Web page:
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Vacation tips on how to truly unplug

Doug Gross
A woman browses the internet on a laptop while on the beach at Villingili Island, part of Maldives.
A woman browses the internet on a laptop while on the beach at Villingili Island, part of Maldives.
  • No Vacation Nation: Even when we're on holiday, our gadgets can keep us from relaxing
  • Authors say setting rules about when to use phones, laptops and other devices is crucial
  • Need to get extreme? Ask friends to change your online passwords until you're back

(CNN) -- In the United States, we don't vacation often. And thanks to our ever-growing cadre of mobile gadgets, some experts fear that we don't vacation very well, either.

Smartphones, laptops, tablet computers and other devices make it easier than ever to stay plugged in all the time. That's not exactly news.

But there's a growing awareness, and concern, that the same items designed to keep us engaged and entertained around the clock can also make it harder for us to ever actually relax.

Sure, we're on vacation at the shore, or a peaceful lakeside cabin in the woods. But it can't hurt to whip out the laptop and check work e-mail real quickly, right? You know, just in case something big happened back at the office.

Maybe you can't resist peeking at your phone to see what your co-workers are up to on Facebook. Or, you know, to get in a quick round of Words With Friends, or a game of Qrank during that long sunset stroll on the beach.

And never mind how many miles there are between you and the office. In 2011, your boss knows you're always just an electronic nudge away.

As part of our No Vacation Nation series, we talked to two authors: Daniel Sieberg, writer of "The Digital Diet" and William Powers, author of "Hamlet's BlackBerry: A Practical Philosophy for Building a Good Life in the Digital Age."

Both books address finding a healthy balance in our use of technology. The authors shared some tips on how to keep your gadget in check while on vacation.

On why it's important

Sieberg: If you respond to one (work) e-mail, you've just opened the floodgates. You've lost that barrier -- it's gone like a sandcastle in front of the ocean. Now that person knows that you're really not on vacation. You are reachable and you will respond. Hold onto that. Otherwise, it's just a slippery slope to just responding to everything. ... It's not giving you that clarity in your head that you're seeking from a vacation -- the reason you did it in the first place.

Powers: It feels like a small thing we're doing. "I'll just check Facebook" or "I'll just go into this one little game I like to do." What we forget is that it actually takes you into a different state of mind. It's a different type of consciousness, the digital one. That may not be true in 20 years, when we've adjusted to it. But it is now.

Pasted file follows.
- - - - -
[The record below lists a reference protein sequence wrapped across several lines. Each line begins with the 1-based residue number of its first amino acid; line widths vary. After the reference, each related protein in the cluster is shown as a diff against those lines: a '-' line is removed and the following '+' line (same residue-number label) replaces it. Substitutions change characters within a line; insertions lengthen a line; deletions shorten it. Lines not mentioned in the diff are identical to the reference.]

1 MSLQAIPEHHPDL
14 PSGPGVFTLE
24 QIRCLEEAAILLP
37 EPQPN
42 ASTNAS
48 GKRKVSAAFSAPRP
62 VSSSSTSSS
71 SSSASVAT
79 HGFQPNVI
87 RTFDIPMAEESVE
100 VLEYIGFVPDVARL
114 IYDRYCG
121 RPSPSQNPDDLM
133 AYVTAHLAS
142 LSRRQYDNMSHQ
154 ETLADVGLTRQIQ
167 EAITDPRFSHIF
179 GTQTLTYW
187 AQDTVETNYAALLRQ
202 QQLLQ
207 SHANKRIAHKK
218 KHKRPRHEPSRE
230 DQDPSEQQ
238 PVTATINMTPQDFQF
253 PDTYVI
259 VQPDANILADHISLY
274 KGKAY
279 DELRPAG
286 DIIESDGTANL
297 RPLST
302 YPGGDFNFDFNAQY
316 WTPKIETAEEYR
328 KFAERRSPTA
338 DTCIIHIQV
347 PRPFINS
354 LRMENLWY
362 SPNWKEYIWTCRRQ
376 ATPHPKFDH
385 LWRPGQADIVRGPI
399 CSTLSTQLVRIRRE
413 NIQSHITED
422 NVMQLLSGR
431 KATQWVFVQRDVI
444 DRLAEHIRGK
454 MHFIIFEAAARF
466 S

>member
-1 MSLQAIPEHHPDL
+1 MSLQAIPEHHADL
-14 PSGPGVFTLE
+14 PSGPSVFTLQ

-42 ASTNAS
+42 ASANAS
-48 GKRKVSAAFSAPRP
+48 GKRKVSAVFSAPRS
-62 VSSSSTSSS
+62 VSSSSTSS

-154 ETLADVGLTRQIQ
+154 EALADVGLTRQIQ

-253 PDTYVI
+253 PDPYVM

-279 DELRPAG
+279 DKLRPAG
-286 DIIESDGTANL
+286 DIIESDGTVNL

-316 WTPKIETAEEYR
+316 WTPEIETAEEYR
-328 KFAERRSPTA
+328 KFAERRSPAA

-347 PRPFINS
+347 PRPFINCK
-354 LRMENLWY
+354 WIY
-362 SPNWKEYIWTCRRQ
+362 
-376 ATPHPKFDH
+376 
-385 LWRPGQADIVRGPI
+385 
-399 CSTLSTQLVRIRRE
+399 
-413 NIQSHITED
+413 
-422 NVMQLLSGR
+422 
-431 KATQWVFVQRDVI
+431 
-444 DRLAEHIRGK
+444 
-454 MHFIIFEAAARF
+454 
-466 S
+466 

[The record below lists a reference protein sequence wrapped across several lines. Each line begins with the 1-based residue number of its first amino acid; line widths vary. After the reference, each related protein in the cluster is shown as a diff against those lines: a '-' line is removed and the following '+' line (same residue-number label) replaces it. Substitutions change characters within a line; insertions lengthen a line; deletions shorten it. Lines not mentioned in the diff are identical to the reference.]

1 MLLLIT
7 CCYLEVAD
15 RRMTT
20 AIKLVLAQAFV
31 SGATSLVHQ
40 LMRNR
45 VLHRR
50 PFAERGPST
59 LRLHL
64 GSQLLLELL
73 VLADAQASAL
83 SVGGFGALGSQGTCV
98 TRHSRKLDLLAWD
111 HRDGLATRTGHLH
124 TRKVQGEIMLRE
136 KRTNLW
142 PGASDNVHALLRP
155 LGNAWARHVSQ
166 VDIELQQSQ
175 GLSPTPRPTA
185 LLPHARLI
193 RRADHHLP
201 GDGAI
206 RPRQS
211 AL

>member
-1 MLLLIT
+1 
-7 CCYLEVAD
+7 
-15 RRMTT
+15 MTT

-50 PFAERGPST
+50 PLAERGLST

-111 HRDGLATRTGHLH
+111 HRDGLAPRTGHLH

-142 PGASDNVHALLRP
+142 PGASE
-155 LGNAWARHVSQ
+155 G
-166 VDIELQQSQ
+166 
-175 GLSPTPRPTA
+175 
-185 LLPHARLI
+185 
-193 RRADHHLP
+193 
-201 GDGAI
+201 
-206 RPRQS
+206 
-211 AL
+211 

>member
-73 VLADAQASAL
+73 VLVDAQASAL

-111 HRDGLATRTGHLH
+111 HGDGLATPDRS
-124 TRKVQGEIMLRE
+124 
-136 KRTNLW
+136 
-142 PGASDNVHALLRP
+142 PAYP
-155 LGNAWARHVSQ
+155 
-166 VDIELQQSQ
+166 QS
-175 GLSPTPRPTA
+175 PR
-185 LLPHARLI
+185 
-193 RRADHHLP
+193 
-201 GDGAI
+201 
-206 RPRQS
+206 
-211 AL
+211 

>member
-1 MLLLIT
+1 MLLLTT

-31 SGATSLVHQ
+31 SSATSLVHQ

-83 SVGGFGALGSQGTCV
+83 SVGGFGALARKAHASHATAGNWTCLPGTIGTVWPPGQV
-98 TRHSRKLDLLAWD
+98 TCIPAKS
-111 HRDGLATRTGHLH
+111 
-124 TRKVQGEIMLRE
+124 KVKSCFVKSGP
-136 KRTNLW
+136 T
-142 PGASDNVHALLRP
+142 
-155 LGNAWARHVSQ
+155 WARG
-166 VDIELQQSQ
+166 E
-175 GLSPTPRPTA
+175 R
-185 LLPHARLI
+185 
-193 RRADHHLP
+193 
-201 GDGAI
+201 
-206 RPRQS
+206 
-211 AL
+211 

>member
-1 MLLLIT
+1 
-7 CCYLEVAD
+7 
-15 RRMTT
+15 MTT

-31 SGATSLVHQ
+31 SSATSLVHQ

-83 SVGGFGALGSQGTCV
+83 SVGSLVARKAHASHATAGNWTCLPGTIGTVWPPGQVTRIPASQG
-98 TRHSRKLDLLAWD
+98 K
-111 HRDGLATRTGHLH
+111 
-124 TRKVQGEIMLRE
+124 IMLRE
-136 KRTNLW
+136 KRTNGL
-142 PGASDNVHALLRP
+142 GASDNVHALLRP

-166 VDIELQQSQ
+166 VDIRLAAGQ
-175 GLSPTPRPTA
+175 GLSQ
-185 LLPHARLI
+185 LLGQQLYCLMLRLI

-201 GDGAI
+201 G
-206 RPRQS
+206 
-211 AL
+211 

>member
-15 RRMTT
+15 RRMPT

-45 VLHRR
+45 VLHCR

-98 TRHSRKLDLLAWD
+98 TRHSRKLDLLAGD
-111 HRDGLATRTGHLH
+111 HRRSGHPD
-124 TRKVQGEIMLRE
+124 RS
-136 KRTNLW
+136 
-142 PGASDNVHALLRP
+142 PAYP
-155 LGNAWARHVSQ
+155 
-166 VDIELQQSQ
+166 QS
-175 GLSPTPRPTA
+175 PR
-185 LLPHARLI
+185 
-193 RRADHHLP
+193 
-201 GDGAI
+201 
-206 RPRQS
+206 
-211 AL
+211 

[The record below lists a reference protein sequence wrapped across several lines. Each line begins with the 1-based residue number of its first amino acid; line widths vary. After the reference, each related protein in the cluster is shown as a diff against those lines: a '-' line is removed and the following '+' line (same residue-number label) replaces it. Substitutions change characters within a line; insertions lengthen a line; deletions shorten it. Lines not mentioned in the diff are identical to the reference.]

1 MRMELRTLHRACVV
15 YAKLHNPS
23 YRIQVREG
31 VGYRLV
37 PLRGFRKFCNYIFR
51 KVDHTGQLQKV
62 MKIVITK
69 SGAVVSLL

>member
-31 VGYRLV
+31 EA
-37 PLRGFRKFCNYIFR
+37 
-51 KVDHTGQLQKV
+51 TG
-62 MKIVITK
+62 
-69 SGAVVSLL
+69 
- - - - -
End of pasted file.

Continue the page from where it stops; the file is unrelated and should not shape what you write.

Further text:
Create rules for when you can use gadgets

Sieberg: Say, 'Thirty minutes is what I'm going to do.' Then close it down. Put it away. Give it to somebody else.

Powers: The No. 1 thing is to set up rituals for yourself and stick to it. It could be once a day. It could be twice in a week. But set those times ahead of time and stick to it.

Get friends, family to help

Powers: Get other people, the people you're traveling with, to work with you. Work with each other on it and support each other. You can make it a game. If one person takes the plunge back into 'screen life,' it's easy to follow them.

Ban gadgets during meals

Sieberg: No throwing the smartphone out on the table if you're out to dinner or just having family time. It's really valuable keeping them put away for that period of time. If it has to be out, acknowledge it. Let everybody know why it has to be out.

If you must get extreme

If you think no amount of planning will be enough to resist the urge to text, tweet, blog or browse, Powers suggests you try intentionally planning trips to places where coverage will be spotty -- or nonexistent. Or, he says, you can emulate a guy who called in to a radio show he was on once.

Before he leaves on vacation, the guy gives all his passwords and user names to friends who he trusts. One person gets e-mail. One person gets Twitter. One person gets Facebook. They're under orders, on the day he leaves, to go in and change the passwords. When he returns, they change them back.

Don't necessarily go cold turkey

Sieberg: Even if we say we're not going to use them, we're not going to leave them at home. You worry about an emergency. You worry about that work e-mail that you just can't miss. It's not about getting rid of technology. It's about managing your technology more carefully.

Powers: These devices are wonderful. But spending all day (staring) into them doesn't get you to a good place.

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